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June 03, 2024 HUMAN RIGHTS

Ghosts in the Machine: How Past and Present Biases Haunt Algorithmic Tenant Screening Systems

By Gary Rhoades

The Civil Rights Act of 1968, also known as the Fair Housing Act (FHA), banned housing discrimination nationwide on the basis of race, religion, national origin, and color. One key finding that persuaded Dr. Martin Luther King Jr., President Lyndon Johnson, and others to fight for years for the passage of this landmark law confirmed that many Americans were being denied rental housing because of their race. Black families were especially impacted by the discriminatory rejections. They were forced to move on and spend more time and money to find housing and often had to settle for substandard housing in unsafe neighborhoods and poor school districts to avoid homelessness.

AI’s pitfalls, especially algorithmic bias, can impact decision-making in housing, employment, consumer protection, and privacy.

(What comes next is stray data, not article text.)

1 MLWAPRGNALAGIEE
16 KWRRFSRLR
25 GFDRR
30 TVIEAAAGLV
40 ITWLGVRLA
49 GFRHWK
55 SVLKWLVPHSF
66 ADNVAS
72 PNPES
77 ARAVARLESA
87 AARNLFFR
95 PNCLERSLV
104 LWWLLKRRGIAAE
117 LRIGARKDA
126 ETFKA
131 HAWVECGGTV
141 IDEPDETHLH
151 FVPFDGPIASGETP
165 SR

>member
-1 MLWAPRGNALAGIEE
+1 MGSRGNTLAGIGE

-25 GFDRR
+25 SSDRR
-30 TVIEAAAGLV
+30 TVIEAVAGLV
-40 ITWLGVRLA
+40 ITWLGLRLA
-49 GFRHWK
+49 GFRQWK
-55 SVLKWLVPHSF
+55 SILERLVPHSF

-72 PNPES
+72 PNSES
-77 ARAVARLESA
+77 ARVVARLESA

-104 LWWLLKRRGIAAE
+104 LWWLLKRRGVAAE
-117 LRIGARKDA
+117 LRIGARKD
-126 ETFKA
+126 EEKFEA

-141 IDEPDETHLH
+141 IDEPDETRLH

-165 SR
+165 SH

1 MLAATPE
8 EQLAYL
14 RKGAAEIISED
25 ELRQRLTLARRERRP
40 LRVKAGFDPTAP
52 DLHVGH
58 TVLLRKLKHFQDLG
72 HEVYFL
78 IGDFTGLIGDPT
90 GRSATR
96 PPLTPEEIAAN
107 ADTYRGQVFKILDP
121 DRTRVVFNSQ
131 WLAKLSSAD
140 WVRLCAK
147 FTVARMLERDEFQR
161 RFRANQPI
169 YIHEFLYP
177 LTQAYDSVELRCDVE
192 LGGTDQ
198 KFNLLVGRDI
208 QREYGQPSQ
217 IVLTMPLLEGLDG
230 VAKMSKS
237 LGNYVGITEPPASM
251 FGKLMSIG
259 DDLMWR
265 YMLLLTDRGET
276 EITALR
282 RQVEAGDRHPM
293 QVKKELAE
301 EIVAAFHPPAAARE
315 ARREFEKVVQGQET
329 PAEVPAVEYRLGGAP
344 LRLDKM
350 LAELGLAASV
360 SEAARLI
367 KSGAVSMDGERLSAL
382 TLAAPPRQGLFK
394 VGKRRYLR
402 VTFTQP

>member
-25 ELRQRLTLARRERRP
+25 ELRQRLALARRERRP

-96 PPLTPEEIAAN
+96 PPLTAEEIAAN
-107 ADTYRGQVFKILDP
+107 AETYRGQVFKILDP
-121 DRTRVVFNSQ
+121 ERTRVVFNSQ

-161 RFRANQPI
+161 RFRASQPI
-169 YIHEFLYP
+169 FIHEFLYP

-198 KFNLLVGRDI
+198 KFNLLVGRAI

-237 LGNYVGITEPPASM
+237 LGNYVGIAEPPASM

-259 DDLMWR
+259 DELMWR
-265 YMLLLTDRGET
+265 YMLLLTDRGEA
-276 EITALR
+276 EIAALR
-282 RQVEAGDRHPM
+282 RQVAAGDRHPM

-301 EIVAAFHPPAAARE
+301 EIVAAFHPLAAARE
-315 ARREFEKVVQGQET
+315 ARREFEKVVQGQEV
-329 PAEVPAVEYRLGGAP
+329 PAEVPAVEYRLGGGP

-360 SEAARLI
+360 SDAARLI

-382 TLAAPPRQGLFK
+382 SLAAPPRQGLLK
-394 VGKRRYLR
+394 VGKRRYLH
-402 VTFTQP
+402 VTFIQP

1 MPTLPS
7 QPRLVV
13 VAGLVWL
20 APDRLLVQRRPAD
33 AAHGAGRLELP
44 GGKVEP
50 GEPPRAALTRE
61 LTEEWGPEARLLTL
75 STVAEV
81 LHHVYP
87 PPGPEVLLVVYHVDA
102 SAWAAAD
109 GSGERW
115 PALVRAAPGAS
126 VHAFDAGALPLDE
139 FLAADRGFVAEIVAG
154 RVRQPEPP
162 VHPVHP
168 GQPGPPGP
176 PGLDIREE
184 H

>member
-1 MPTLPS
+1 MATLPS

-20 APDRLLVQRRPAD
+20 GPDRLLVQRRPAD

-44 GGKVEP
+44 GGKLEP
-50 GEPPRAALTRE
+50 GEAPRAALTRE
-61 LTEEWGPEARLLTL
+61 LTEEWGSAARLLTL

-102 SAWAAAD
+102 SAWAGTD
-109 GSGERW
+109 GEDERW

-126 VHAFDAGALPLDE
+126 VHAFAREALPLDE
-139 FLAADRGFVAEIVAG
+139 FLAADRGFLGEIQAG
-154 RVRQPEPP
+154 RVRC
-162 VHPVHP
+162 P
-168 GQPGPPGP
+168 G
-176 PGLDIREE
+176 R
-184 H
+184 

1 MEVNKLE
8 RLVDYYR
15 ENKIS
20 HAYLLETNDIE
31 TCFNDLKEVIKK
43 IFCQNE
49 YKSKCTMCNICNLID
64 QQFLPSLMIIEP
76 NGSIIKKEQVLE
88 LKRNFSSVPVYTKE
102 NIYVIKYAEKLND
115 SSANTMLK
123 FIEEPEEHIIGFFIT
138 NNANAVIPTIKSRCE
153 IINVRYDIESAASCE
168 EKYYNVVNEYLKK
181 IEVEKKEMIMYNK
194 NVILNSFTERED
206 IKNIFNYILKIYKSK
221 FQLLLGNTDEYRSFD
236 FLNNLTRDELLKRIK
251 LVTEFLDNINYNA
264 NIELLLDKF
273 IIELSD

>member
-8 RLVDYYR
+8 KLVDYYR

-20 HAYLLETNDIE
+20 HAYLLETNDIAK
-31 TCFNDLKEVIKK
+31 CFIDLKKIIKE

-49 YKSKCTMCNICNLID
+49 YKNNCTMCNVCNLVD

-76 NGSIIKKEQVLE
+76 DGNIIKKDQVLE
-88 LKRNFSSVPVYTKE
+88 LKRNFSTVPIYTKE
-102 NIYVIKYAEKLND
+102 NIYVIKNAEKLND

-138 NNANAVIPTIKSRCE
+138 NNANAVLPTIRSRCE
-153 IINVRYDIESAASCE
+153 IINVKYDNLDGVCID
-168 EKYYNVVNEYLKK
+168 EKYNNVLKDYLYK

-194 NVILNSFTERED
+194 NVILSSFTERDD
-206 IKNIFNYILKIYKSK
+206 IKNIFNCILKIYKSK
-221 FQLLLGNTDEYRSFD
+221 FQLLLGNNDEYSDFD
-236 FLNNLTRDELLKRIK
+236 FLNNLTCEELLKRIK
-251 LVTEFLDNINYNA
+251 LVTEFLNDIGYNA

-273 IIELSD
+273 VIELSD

AI’s pitfalls, especially algorithmic bias, can impact decision-making in housing, employment, consumer protection, and privacy.


April 2024 marked the 56th year of the FHA’s attempt to end such unfair treatment. Despite the law’s broadly stated protections, its numerous state and local counterparts, and decades of enforcement, landlords’ use of high-tech algorithms for tenant screening threatens to erase the progress made. While employing algorithms to mine data such as criminal records, credit reports, and civil court records to make predictions about prospective tenants might partially remove the fallible human element, old and new biases, especially regarding race and source of income, still plague the screening results.